Worthy Arrivals

It seems to be a collective response to a rather bloated and impenetrable whiskey market, this newly-found desire from hundreds of K&L shoppers to expand their horizons and look beyond the Scotch and Bourbon categories. Like a downpour that comes from out of nowhere, my email inbox has been absolutely overflowing with inquiries from longtime customers who are now asking about rum, mezcal, tequila, and anything else that might scratch that same spirited itch. Whiskey customers are getting bored, in my opinion. Anything they want, they can't find. Anything they can find, they don't want! They've had all the entry level stuff and they're looking to take their passion to the next level, but that next level is either ridiculously out of their price range or you have to bribe someone to get there. Thus: people are looking outside the whiskey category. Here's an example of a conversation I'm starting to have on an almost hourly basis:

David, the mature Bourbon and single malt market has become ridiculous. I want to branch out and save some cash. Should I get this fifteen year El Dorado old rum instead? It looks like a really good price!

Sure! There's just one thing you should probably know: El Dorado rum is pretty much the Hennessy Cognac of the rum world, meaning it has added caramel and sugar to make it dark and sweet. It's still delicious, but it's not an unadulterated product like a Bourbon or single malt.

Oh. I don't want that. How about a different rum?

Rum is a pretty diverse category and there are so many different styles, many of which were not necessarily made for sipping like your beloved Scotch and Bourbon. There are funky pot still rums, milder sipping rums, high proof mixing rums, and even grassy and intense agricole rhums made from sugar cane juice. It all depends on what you want.

I want something smooth and rich and round with that Bourbon sweetness or that Sherry cask suppleness.

Then see my first response about El Dorado. The same applies to just about any rum in that genre: Ron Zacapa, Diplomatico, Zaya, etc. Aged rums are usually quite dry and mellow unless they've been artificially sweetened. You could try a Panamanian rum like Zafra or Panama Pacific, or a Bajan rum like Mount Gay for something less sweet.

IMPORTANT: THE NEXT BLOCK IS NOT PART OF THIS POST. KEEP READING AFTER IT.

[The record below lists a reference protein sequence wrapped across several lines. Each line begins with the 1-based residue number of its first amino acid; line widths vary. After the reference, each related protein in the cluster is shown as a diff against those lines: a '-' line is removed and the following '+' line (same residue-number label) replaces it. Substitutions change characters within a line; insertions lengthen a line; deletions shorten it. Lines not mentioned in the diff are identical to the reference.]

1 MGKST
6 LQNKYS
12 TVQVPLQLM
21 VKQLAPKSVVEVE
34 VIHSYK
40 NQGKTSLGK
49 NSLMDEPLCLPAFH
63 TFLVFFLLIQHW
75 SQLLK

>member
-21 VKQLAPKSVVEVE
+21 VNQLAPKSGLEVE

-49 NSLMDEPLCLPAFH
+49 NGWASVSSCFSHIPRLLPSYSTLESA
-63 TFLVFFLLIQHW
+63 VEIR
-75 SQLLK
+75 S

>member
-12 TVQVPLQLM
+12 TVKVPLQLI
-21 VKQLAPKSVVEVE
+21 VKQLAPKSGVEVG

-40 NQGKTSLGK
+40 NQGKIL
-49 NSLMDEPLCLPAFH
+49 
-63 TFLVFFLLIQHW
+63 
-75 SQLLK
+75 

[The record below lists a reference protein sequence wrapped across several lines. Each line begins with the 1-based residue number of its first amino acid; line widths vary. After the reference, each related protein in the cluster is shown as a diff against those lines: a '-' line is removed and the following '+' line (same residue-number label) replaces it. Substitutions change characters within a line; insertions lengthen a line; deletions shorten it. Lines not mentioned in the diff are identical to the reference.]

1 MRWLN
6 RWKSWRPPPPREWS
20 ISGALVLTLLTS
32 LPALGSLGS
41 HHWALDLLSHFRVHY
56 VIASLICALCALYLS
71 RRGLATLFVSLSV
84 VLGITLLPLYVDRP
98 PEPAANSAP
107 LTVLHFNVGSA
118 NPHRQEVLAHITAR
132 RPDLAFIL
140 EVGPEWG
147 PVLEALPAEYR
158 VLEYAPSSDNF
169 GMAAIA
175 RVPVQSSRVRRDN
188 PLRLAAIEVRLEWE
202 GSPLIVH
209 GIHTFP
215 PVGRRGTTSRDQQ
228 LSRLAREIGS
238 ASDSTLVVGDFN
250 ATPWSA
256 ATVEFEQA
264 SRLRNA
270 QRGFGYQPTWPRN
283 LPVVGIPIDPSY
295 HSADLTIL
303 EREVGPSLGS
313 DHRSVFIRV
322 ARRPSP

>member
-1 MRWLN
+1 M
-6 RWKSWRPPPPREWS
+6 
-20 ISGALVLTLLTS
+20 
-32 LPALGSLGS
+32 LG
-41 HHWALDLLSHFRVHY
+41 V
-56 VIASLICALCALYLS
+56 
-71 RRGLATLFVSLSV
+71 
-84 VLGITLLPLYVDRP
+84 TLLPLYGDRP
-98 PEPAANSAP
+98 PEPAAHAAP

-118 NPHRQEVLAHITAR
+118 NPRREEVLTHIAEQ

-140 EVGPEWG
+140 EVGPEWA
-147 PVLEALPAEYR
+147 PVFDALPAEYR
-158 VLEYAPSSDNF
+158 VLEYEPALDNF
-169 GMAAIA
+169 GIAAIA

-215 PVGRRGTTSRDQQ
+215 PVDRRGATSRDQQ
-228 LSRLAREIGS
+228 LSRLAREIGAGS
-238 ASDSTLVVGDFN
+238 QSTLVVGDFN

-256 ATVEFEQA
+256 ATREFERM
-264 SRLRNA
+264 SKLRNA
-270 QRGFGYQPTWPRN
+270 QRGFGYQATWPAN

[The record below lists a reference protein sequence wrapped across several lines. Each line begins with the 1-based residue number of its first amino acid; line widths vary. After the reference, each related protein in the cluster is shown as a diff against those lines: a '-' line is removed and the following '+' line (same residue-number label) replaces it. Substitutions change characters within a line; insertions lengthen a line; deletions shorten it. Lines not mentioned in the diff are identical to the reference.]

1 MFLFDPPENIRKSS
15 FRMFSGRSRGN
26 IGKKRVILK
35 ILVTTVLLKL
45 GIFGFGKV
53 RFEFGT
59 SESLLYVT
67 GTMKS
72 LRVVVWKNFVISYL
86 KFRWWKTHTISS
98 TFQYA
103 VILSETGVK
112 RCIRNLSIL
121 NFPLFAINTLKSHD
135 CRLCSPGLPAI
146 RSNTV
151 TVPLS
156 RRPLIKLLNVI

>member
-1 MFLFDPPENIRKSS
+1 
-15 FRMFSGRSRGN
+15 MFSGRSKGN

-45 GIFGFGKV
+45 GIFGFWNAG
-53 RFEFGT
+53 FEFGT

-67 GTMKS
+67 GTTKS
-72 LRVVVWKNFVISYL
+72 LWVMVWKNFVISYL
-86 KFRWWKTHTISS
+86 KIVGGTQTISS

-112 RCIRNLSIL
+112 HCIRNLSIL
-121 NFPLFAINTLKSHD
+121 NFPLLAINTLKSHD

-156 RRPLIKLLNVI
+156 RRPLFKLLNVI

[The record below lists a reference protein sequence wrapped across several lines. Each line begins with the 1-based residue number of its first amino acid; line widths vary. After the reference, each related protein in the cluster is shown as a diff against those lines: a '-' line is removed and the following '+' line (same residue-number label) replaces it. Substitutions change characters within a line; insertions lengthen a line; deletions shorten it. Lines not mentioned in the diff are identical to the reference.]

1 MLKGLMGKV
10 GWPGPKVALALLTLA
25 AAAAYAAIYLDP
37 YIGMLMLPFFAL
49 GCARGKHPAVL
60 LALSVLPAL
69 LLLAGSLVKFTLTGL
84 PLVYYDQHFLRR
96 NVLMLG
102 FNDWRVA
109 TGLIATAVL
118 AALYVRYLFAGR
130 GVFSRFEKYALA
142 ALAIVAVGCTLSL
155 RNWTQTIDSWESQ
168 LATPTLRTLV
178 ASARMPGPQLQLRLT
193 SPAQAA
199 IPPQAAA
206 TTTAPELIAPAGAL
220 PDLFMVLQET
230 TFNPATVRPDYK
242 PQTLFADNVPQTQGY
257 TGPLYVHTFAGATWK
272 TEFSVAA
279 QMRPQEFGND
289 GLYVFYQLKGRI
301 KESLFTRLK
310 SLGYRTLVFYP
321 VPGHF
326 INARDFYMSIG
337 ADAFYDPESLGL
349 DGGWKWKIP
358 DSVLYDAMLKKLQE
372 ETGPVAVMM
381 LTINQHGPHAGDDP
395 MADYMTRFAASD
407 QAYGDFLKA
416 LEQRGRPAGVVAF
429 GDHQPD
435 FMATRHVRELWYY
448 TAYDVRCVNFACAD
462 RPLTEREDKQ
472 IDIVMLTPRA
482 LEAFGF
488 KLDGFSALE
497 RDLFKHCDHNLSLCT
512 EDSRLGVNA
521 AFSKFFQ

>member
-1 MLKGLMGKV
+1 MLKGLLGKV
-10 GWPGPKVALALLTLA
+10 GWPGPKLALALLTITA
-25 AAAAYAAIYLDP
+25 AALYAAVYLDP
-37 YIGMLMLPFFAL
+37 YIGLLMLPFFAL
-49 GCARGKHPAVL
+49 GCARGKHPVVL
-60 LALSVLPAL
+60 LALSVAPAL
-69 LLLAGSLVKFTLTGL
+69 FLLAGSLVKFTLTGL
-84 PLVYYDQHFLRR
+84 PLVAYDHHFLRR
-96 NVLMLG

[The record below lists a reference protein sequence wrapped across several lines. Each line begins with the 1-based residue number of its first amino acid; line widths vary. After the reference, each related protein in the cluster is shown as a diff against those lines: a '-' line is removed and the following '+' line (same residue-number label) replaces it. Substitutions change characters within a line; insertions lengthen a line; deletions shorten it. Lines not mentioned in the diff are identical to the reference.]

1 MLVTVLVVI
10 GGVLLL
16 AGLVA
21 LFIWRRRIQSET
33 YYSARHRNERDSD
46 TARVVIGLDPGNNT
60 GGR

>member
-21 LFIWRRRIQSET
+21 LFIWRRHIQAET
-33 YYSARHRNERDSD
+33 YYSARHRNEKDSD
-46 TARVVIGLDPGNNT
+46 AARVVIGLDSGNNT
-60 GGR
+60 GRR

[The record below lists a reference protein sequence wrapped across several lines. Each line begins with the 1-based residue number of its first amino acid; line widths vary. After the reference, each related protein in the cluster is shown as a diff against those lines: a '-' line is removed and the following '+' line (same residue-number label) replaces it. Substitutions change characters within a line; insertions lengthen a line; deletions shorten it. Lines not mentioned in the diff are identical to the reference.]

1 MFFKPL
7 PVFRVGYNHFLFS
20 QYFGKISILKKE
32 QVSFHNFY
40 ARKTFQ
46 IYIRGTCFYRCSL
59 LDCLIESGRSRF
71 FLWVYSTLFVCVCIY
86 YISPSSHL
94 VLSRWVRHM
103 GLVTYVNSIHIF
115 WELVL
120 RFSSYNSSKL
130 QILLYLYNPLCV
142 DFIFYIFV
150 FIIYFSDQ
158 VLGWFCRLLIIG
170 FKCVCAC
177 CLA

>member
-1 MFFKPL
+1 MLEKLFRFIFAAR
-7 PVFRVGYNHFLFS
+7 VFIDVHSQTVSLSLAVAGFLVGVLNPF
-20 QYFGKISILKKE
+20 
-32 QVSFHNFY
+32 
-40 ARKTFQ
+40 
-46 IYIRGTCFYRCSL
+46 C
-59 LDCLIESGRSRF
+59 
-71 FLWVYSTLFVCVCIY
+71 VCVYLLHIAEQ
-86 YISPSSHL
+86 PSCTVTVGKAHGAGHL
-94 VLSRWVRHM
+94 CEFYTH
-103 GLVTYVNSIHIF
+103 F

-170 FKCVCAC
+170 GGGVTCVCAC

I've had those and I found them rather uncomplex. What about mezcal? I've heard that's the next adventure.

Mezcal is smoky and unaged. It's pretty much just tequila with more tanginess and smoke, but zero richness. It's vegetal, earthy, and the absolute opposite of smooth.

Oh. I don't really want that either. 

So let's find you some interesting options that you'll probably enjoy! One new release that really surprised me was the new Macallan 12 year old "Double Cask." Not only is the price totally reasonable, the whisky itself is exactly what Macallan fans are looking for: dark, rich, decadent, and mouthfilling. It's got that exotic spice of supple sherry goodness and plenty of balance from the whisky's inherent maltiness. It's about fifty-five bucks and it's pretty much exactly what you said you wanted: round and smooth, but with character and complexity.

But what about something that's NOT whisky? Isn't there anything new out there worth checking out that will scratch that same itch?

Actually, there is. I just met these guys yesterday and for the moment we're the only people in California carrying their stuff. It's a new tequila called Código, made by Tequileria las Juntas, but for a private investment group that's been contracting their own formula and shipping it to Cabo for almost a decade. They finally got together a team to bring the tequila to market in the U.S. and, I have to say, I was very impressed by their juice. While the blanco is flavorful and delicious, it's the añejo and extra añejo editions that might be worth checking out in your case. Both were aged in French oak ex-wine casks instead of the standard ex-Bourbon barrel, and the difference is absolutely night and day. The añejo is full of that exotic oak spice that only French oak can exert and the wine influence acts like a milder Sherry note, adding that little hint of chewiness that I think you might enjoy. The extra anejo is absolutely insane. I've never tasted a tequila like it before. First off, it's the darkest tequila I've ever seen. Secondly, at six years of age, it's really sucked up that wine note and at this point tastes like something between a port-finished Bourbon and wine-finished Bruichladdich, but with spicy and sweet agave notes on the finish. It's expensive, but in comparison to the other top shelf tequila offerings we carry, it's undoubtedly the most satisfying and decadent. You might want to try those.

-David Driscoll

David Driscoll